The Gujarat High Court on Tuesday refused to grant interim protection to Congress leader Rahul Gandhi in a criminal defamation case against him for his remark about the Modi surname, reported Bar and Bench.
Gandhi had moved the High Court on April 15 seeking a stay on the conviction order in the defamation case.
On Tuesday, as Justice Hemant Prachchhak said that he will pronounce the verdict on the stay application after the summer vacation of the High Court, senior advocate Abhishek Manu Singhvi, appearing for Gandhi, urged the judge to grant interim protection for the mean time.
However, the High Court said that it will use the vacation time to write the order. The vacation begins on May 5 and the court will reopen on June 5.
Meanwhile, Prachchhak ordered the trial court to present the original record and proceedings of the case.
This was after at the last hearing on April 29 before the High Court, Singhvi had said that the trial process against Gandhi had “very serious vitiating factors”, which led to his conviction. He had also argued that the complaint against Gandhi is not maintainable since the politician did not take the name of Purnesh Modi.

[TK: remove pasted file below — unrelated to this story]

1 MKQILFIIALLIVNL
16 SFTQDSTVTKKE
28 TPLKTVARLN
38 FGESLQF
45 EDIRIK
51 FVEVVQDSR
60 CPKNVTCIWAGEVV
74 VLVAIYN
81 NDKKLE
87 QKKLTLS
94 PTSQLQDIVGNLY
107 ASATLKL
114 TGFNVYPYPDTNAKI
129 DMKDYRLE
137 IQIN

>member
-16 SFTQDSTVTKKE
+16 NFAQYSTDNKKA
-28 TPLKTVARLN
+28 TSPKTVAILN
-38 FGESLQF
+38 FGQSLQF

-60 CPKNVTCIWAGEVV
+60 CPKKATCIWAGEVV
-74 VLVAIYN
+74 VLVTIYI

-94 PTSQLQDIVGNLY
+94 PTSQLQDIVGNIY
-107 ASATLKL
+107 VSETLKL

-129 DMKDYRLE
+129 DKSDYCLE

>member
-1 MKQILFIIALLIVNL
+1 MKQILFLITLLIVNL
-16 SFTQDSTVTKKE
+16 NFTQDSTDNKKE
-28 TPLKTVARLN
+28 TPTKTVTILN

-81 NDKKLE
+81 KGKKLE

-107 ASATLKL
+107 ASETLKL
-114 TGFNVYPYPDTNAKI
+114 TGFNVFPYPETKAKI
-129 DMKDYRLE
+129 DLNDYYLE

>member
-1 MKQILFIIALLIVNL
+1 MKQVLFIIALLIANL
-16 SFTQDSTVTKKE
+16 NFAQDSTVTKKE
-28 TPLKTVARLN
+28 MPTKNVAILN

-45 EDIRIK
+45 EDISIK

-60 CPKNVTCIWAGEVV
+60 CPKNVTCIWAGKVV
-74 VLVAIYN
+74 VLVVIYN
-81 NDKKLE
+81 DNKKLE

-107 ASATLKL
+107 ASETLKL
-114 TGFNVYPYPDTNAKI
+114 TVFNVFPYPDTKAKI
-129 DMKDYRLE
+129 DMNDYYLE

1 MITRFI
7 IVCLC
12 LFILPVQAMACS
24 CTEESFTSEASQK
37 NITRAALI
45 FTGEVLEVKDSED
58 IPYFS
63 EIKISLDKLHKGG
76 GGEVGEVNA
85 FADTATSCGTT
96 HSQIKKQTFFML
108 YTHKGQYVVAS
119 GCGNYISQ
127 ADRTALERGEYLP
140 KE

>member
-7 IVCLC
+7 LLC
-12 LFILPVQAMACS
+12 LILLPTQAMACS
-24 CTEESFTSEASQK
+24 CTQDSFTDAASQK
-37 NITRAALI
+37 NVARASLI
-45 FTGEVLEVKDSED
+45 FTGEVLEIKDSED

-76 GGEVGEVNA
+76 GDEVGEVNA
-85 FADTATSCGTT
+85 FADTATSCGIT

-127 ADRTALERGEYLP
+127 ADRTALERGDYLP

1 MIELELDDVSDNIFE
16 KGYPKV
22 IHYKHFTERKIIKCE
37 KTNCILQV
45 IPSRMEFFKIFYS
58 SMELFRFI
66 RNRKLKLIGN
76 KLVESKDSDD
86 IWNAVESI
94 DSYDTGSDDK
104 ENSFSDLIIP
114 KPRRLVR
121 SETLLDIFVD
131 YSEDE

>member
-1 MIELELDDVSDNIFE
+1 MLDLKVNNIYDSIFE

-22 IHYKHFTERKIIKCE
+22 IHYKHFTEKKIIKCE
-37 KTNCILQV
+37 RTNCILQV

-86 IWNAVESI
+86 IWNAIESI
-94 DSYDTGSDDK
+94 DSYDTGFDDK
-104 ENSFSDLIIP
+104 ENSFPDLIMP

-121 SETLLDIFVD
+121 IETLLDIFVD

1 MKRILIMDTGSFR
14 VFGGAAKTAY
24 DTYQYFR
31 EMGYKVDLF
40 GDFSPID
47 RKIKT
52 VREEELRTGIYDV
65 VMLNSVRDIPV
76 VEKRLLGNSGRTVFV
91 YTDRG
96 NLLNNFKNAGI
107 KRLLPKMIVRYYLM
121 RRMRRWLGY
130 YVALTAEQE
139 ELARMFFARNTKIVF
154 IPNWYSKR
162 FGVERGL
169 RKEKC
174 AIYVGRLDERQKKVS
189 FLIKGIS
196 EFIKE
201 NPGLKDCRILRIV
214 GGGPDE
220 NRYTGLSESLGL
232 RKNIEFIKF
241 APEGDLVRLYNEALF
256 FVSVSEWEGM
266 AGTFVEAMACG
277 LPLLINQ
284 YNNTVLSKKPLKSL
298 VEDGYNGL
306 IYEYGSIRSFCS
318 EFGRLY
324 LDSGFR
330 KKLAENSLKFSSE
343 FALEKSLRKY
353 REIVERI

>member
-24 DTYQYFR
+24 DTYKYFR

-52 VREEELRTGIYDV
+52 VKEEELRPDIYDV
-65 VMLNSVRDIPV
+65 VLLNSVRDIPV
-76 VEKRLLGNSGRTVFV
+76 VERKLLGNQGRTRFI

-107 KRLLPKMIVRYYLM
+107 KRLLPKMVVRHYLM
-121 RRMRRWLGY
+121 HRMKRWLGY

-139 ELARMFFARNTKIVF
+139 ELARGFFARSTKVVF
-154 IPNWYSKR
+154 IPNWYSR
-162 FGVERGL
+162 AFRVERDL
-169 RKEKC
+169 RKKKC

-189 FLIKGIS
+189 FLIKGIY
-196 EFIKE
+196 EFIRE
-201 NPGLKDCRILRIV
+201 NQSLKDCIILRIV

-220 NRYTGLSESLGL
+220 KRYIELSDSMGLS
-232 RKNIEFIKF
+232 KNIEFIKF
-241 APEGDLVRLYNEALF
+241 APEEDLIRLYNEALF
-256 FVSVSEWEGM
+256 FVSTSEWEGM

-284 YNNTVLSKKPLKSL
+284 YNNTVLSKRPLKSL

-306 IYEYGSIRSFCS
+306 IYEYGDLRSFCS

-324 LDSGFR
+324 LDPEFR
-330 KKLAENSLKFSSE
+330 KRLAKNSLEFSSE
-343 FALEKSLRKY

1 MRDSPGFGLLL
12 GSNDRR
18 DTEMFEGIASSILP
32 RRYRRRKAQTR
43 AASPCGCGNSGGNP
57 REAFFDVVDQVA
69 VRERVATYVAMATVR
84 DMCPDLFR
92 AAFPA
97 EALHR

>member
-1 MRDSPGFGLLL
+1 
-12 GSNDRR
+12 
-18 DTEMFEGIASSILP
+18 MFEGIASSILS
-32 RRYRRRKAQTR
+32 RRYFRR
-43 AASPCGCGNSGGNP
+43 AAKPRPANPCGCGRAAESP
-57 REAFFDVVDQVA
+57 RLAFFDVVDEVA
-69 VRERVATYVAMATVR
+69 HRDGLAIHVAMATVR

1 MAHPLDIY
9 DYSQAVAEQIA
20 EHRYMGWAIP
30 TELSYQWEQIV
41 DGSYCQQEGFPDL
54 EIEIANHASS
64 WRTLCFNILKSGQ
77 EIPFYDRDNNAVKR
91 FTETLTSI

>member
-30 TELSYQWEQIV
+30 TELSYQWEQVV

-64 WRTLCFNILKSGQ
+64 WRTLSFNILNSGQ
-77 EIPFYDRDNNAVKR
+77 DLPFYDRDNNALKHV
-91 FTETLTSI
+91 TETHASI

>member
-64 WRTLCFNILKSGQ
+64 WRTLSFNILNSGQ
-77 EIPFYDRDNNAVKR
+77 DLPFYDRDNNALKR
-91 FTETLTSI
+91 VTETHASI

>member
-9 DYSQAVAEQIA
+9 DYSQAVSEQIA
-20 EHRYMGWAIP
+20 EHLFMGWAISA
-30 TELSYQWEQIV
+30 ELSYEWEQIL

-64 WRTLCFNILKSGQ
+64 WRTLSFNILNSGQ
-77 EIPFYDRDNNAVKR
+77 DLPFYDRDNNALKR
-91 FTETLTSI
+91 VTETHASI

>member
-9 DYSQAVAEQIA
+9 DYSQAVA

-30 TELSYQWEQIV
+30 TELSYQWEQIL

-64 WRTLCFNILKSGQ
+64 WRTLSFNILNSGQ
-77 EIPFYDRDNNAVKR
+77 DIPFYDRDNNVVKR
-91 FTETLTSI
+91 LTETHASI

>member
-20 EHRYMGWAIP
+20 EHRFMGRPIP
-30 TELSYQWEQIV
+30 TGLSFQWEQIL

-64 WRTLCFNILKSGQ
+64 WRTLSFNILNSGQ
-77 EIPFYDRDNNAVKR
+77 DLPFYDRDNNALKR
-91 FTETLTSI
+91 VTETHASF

The case against Gandhi was filed by the Bharatiya Janata Party leader and Surat West MLA Purnesh Modi against the politician’s comments at a rally in Karnataka’s Kolar ahead of the 2019 Lok Sabha elections.
“Why all the thieves, be it Nirav Modi, Lalit Modi or Narendra Modi, have Modi in their names?” the 52-year-old Congress leader had asked.
Nirav Modi is a fugitive businessman accused in the Punjab National Bank scam while Lalit Modi is a former Indian Premier League chief who has been banned for life by the cricket governing body.
Purnesh Modi claimed that Gandhi had defamed 13 crore people living in the whole of India having the surname Modi.
On March 23, a court in Gujarat sentenced Gandhi to two years’ imprisonment for the remarks. This had led to his disqualification from the Lok Sabha a day later.
Following this, Gandhi had moved a sessions court in Surat but it dismissed his plea challenging the conviction. Additional Sessions Judge Robin Mogera had said that as an MP and a former president of the country’s second-largest political party, he should have been more careful with his words.